Certain Misunderstood People Of The Book

Oct 29th, 2010 by Rabbi Simcha Weinberg in Portion of the Week
The jury, passing on the prisoner’s life,

May in the sworn twelve have a thief or two

Guiltier than him they try.

–William Shakespeare from Measure for Measure

I remember my father zt”l’s response when someone said, “We have to realize that the most wicked people in the Bible were more holy and righteous than the holiest people in our time.” My father rolled his eyes and said, “It seems to me that you live in Purim (the time when everything is reversed) all year long!”

Yet, when thinking about the quote above, I wonder, not if if the biblical bad guys were great people, as plaited by that fool, but if they generally get a bum rap.  I wonder whether we the jury, passing judgment on them, are not “Guiltier than him they try.”

Laban is one of the most infamous biblical characters and yet we use his parting blessing to his sister Rebecca at every wedding. We may describe at the Seder, how he was more dangerous than Pharaoh, but when Isaac and Rebecca wanted a wife for Jacob, they sent him right back to Laban.

Human beings such as Rachel and Leah do not spontaneously appear. There must have been something special in their environment, in Laban’s home, that nurtured such extraordinary women.

It’s almost impossible for us to see Yishmael objectively, but he’s there at his father’s funeral, in a state of Teshuva. God judged him at Beer-Lahai-Roi, “ba’asher hoo sham,” as he was at that moment, in Teshuva, good and innocent. The Midrash even shares tales of Yishmael learning to emulate his father’s chesed.  Are we the jury judging him fairly?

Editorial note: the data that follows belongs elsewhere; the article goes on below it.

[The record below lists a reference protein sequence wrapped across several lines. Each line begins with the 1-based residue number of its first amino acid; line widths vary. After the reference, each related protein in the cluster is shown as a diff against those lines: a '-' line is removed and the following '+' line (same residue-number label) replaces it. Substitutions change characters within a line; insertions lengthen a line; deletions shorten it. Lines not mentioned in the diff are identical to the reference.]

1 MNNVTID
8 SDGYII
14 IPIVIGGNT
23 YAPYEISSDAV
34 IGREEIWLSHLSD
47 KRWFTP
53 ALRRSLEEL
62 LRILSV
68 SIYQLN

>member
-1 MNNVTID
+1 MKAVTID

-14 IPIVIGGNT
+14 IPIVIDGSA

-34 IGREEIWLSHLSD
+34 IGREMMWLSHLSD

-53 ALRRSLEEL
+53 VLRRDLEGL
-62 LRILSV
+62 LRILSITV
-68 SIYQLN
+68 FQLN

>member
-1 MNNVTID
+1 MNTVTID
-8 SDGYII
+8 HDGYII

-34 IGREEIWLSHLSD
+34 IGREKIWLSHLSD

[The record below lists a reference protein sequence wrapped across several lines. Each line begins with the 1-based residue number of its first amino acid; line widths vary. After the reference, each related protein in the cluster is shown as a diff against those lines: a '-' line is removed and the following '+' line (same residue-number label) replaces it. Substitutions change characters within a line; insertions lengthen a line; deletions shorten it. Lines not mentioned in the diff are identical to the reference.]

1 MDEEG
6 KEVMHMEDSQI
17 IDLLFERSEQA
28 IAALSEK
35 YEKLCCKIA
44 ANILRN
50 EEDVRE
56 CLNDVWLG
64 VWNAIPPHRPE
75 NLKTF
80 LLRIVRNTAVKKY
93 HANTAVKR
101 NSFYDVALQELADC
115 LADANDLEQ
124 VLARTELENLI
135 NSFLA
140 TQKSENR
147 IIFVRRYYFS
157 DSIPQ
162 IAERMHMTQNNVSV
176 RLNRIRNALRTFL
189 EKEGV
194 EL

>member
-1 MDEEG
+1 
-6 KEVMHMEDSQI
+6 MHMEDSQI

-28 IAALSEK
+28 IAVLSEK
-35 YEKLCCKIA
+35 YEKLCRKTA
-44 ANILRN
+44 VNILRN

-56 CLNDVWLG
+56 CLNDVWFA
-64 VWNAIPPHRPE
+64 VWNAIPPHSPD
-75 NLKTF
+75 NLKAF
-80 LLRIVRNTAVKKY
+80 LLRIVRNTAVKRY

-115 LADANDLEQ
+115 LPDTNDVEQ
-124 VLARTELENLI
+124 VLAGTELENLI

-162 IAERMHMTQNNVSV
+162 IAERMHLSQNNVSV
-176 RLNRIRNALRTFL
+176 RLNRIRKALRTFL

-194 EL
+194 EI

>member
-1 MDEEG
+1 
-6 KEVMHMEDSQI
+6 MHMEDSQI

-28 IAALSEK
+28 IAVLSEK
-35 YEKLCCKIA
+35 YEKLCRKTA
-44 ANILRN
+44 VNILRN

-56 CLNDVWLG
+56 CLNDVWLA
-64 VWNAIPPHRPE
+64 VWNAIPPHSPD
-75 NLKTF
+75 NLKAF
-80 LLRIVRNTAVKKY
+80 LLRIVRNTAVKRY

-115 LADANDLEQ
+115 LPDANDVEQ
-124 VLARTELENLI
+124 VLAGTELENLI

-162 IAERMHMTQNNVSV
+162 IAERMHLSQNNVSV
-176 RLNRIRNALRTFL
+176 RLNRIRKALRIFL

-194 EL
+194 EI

The really good guy, Eliezer, is rejected by Abraham even as the master trusts only him to find a wife for Isaac: The devoted servant’s daughter is less fit as a wife for Isaac than the daughter of the wicked Betuel and the sister of the even worse Laban.

It’s almost as if the Torah is directing us to not see the biblical characters in black and white, but to understand them as multifaceted human beings, perhaps no guiltier than we who judge them.

I once taught a series in Traditional Synagogue of St Louis for my friend Rabbi Ephraim Zimand, entitled, “Certain Misunderstood People of The Book.” I focused on Cain, Ham, Nimrod, Yishmael, Laban and Esau. I found so much important material that I offered the course again, about five years later, together with Rabbi Tzvi Blanchard, a big Talmid Chacham and a spectacular therapist: “A Rabbi and a Therapist Examine Certain Misunderstood People of The Book.” I continue to discover deeper layers in the text, commentaries and Midrashim, and am trying to convince a psychiatrist neighbor to work through all the material with me.

I am convinced that each of the biblical bad guys represents a specific strategy of the Evil Inclination, and that only by studying the subtleties of their behavior can we understand the strategies of our greatest adversary and friend.

We can find hints of our own struggles in Laban, Yishmael, and Esau. We cannot afford to sit in judgment as a jury until we understand these people for who they really were.

Author Info:
Learn & discover the Divine prophecies with Rabbi Simcha Weinberg from the holy Torah, Jewish Law, Mysticism, Kabbalah and Jewish Prophecies. The Foundation Stone™ is the ultimate resource for Jews, Judaism, Jewish Education, Jewish Spirituality & the holy Torah.